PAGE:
The first act of the COC’s production of The Tales of Hoffmann is worth the price of admission. English director Lee Blakeley has done such a brilliant job with Olympia (Andriana Chuchman), that we can forgive the messy Guilietta (Keri Alkema) act, and puzzling Prologue and Epilogue. His Antonia (Erin Wall) act falls somewhere in between moving and bland.
Jacques Offenbach was primarily known as a composer of fun-filled operettas that spoofed the mid-19th century France of his day. His dream, however, was to write a grand opera. The tragedy is, Offenbach never lived to see his dream complete. He died four months before the 1881 premiere of The Tales of Hoffmann, and as a result, there are many versions of the opera. Happily, COC music director/conductor Johannes Debus includes all the great music while beefing up the part of The Muse/Nicklausse (Lauren Segal) with extra arias. Incidentally, Segal is absolutely sensational with a rich, fruity mezzo-soprano voice that will take her far. She has it all – she can both sing and act.
At times Debus cranks up the music to the point of overpowering the singers – like the Antonia act trio, and the Epilogue quartet, but he certainly embraces the grandeur of this grand opera, and he and the orchestra were bestowed cheers of appreciation by the audience.
This particular production was created for Antwerp’s Vlaamse Opera. Set designer Roni Toren has made everything out of scale. The Prologue/Epilogue take place in Hoffmann’s (Russell Thomas) tiny hovel, appropriately put on a tilt. Both the Muse and Lindorf (John Relyea) initially appear through the furniture, and are standing on the roof at the end, presumably to emphasize the surreal nature of the plot.
In the acts about Hoffmann’s loves, everything is either over-large, like Antonia’s giant door, table, chair etc., or over-crowded, such as the scientific detritus of the Olympia act, or the dominating bed and physical erotic imagery of the Guilietta act. Despite the largesse and/or pinched quality of the décor, everything seems crunched together in terms of the chorus. There doesn’t seem to be enough room. In the Guilietta act in particular, you can scarcely make out who’s singing amidst the crush of people.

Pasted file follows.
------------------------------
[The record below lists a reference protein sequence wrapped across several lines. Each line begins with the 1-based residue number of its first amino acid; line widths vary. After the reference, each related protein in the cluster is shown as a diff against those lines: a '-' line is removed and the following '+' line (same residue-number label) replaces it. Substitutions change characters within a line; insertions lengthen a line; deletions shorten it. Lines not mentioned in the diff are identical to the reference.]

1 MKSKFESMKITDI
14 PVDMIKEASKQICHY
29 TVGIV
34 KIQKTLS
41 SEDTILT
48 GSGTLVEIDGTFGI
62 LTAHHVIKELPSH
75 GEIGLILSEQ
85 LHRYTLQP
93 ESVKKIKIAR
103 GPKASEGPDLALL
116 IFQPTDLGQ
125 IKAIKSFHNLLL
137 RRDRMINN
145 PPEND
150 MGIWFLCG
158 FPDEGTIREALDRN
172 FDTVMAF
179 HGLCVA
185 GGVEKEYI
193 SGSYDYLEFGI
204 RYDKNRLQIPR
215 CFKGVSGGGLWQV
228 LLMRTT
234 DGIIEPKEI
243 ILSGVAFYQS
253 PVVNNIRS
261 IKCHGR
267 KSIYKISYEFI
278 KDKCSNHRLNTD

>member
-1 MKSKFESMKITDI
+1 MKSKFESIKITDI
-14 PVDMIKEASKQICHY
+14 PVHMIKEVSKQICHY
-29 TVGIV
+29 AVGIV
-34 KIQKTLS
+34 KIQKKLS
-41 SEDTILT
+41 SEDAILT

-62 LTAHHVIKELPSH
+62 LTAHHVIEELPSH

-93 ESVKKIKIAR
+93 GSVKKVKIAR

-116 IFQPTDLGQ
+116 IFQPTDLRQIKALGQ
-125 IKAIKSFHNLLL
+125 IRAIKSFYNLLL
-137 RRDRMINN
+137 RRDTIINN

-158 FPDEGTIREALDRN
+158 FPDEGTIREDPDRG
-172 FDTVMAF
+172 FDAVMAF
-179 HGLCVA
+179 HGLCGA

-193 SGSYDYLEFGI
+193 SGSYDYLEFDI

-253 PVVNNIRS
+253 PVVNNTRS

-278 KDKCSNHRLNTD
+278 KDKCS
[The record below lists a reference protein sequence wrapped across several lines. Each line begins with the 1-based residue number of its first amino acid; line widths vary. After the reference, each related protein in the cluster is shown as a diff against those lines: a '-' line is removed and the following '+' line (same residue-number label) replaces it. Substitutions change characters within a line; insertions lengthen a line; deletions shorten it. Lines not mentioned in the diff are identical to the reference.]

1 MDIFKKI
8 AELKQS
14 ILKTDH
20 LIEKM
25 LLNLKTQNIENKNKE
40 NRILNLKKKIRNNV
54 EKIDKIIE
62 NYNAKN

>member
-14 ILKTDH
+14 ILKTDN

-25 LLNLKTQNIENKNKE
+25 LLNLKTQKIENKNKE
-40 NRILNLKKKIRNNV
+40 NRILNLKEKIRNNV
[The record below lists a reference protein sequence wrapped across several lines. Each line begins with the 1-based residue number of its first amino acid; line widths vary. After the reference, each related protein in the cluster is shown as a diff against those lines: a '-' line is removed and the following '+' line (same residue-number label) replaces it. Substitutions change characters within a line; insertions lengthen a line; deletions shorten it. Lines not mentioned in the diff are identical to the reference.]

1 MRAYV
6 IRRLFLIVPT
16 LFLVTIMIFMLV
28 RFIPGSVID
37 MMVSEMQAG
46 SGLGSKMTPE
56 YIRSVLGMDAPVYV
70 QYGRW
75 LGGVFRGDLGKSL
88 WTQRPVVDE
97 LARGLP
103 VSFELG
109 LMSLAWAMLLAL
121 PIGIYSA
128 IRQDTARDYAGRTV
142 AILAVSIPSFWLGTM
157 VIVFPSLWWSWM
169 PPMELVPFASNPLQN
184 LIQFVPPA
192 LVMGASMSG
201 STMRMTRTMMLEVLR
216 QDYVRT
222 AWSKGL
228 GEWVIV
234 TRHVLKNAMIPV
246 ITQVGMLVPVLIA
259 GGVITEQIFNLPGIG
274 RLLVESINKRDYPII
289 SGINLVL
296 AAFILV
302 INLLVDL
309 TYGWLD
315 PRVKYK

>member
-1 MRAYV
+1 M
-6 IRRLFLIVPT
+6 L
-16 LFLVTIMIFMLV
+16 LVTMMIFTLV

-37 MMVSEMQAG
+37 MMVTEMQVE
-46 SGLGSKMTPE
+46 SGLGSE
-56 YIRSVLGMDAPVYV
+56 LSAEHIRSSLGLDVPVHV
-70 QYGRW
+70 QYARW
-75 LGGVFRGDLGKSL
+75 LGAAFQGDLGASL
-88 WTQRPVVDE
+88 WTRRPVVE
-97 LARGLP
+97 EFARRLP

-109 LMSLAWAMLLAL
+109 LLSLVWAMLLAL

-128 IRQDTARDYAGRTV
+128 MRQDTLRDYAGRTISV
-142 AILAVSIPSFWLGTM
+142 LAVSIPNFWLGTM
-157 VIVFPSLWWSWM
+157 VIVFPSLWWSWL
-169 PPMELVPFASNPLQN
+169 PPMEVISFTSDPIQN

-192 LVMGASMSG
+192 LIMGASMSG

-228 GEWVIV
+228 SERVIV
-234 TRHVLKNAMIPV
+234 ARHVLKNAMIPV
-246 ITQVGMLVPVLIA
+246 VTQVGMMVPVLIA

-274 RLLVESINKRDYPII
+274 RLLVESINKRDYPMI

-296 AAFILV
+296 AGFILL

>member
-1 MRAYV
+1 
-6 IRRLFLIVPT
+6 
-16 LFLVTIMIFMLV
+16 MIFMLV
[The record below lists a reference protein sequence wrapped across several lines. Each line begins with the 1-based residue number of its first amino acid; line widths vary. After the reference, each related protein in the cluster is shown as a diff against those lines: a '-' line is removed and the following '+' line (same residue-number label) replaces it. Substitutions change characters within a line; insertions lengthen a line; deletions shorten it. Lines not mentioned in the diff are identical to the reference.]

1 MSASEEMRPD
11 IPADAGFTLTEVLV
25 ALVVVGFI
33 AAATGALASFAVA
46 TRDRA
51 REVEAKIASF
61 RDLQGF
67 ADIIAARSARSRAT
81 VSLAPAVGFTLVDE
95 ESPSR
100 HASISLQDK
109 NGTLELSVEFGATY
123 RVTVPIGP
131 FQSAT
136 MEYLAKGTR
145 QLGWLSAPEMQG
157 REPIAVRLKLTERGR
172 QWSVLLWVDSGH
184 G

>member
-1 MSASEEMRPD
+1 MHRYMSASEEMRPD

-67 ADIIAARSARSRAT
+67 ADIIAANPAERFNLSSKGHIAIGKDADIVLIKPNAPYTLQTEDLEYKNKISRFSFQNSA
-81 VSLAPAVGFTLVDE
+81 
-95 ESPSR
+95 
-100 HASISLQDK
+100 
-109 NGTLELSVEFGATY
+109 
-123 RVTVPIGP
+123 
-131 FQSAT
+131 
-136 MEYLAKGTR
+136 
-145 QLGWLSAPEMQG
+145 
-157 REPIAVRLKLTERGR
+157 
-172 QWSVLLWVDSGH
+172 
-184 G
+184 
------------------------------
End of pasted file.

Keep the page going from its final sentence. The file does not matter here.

Brigitte Reiffenstuel’s costumes capture the Napoleonic era – perhaps to establish a tone of excess associated with that age. The diva Stella (Ambur Braid), Hoffmann’s love of loves, wanders forlornly through all the acts as a reminder that she is the ideal, embodying the other three loves in one. She also appears as odd-man-out in the Prologue and Epilogue. In the former, Hoffmann treats her roughly and she storms out. In the latter, she comes back the loving mistress having deserted Lindorf, one assumes. Mixed messages if ever there were.
In the final analysis, it is the singers who can make or break a Hoffmann production, and the combination of Canadian and American cast members proves to be first rate. American tenor Thomas was born to sing the French repertoire with his sweet lyric voice and effortless top. Blakeley has him mostly on his stomach writing with his quill pen, suitable for a poet, but a limited response for an operatic tenor. As a result, key moments don’t have the drama that they should, with the writing metaphor and Nicklausse’s task to win Hoffmann away from his loves for art’s sake, taken to the extreme. In the Antonia act, Hoffmann is practically invisible. In fact, Jenny Cane’s lighting is, unfortunately, over-dim throughout.